Microsoft is retooling the Xbox Home page yet again, and this time, in addition to “streamlining” the interface, they’re also dropping Cortana as the default voice assistant.
It feels like Microsoft has retooled the Xbox One’s user interface so many times in the console’s six-year lifespan. This latest update will make it more “streamlined” by removing the Twists bar from the top of the screen in favor of simple buttons. The pictures of the update indicate you’ll have buttons for Xbox Game Pass, Mixer, the Microsoft Store, and the Xbox Community. They’ll sit below the user’s most recently played game tile.
According to Bradley Rossetti, the Xbox Insider Team Lead, this update is designed to cut the fat from the Xbox’s UI that might be keeping anyone from getting to their games as fast as possible: “We’ve heard your feedback and have continued to iterate on Home to get you into your gaming experiences faster and keeping more of your content front and center.” They’ve also “shifted things around” in order to put more recent titles up front. From what we can tell, it’s a pretty sleek look.
In addition to the rejiggering of Xbox Home, Microsoft is removing Cortana. Specifically, you can no longer communicate with her directly through your headset. You can still access if you have the Cortana app. This isn’t the first time the company’s fired Cortana — a few months ago the company removed her from the Windows Search Bar.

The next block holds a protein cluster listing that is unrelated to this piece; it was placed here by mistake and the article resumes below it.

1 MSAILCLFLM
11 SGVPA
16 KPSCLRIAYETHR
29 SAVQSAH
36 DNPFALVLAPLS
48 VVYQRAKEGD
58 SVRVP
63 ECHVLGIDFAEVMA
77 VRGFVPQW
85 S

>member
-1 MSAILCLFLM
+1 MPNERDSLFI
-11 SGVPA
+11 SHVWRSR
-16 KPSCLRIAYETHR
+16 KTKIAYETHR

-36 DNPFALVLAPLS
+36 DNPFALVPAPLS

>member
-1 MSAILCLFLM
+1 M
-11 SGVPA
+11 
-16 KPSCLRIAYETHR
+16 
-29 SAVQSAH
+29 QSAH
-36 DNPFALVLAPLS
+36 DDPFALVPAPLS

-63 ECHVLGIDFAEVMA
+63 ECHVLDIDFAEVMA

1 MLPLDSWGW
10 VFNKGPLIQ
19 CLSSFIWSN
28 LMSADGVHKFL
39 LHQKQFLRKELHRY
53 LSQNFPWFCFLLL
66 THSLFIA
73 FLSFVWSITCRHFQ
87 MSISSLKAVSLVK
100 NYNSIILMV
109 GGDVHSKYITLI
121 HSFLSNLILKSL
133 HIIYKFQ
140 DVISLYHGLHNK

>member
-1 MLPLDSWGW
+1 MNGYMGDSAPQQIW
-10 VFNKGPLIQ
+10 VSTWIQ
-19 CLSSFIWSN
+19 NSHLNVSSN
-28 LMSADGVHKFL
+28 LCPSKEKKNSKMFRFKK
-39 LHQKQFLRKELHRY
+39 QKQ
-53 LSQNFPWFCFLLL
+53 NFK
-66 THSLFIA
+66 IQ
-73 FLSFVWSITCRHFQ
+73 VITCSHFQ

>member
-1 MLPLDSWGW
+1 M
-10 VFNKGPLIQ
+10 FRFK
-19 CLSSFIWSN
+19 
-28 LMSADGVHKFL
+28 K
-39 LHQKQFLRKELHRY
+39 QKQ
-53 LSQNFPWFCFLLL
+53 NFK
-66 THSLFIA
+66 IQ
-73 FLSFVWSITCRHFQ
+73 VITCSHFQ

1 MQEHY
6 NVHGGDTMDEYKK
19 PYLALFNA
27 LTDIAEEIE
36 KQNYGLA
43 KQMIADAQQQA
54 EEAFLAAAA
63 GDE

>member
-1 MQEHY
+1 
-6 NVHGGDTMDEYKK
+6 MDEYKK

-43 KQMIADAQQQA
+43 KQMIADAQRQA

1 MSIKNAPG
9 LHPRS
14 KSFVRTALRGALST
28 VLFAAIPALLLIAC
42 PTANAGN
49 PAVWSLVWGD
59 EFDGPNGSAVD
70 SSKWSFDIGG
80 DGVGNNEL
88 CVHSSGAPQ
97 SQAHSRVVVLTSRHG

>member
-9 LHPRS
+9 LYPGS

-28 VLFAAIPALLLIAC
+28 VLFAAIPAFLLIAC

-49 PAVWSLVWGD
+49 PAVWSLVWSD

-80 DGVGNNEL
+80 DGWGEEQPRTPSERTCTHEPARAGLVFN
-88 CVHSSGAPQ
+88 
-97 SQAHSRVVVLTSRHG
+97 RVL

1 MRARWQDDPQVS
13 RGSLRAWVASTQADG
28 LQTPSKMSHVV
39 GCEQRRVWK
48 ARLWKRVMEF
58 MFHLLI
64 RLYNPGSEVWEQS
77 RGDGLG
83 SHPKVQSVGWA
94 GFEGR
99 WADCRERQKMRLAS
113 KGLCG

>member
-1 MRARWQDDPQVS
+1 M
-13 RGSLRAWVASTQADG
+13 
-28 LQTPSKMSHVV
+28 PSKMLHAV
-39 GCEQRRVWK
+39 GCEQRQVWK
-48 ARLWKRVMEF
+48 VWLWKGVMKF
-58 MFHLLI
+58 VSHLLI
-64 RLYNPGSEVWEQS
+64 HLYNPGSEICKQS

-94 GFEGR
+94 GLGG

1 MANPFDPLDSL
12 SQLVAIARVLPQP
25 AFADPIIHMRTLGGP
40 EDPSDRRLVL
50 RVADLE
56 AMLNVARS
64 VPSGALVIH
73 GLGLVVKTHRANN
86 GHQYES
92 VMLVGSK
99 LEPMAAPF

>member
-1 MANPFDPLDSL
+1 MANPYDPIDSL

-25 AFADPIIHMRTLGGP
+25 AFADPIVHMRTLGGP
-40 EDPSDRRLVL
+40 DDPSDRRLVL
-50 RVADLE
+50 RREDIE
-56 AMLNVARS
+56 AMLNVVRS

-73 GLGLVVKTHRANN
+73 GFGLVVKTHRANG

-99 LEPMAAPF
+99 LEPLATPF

Voice commands on Xbox have existed for years, and you used to be able to trigger them by saying “Xbox.” The PS4 still uses a similar “PlayStation” command. Cortana was added in the 2016 summer update, with her “Hey Cortana” summons supposedly being easier to understand than “Xbox.” Microsoft isn’t exactly clear what, if anything, Microsoft is replacing her with, but Rossetti does say “[We] are moving away from on-console experiences to cloud-based assistant experiences.” This probably means that, if you want to use voice commands, you’ll have to use Cortana or Alexa on your phone (the Xbox skill is available for both).
It’s a little amusing to think Microsoft might finally be nailing down the perfect Xbox One user interface a mere year before the next-generation console is due. Let’s hope they don’t have this much trouble with Project Scarlett. The new update will roll out to all Xbox One users this coming fall, and is available to members of the Alpha Skip Ahead group this week.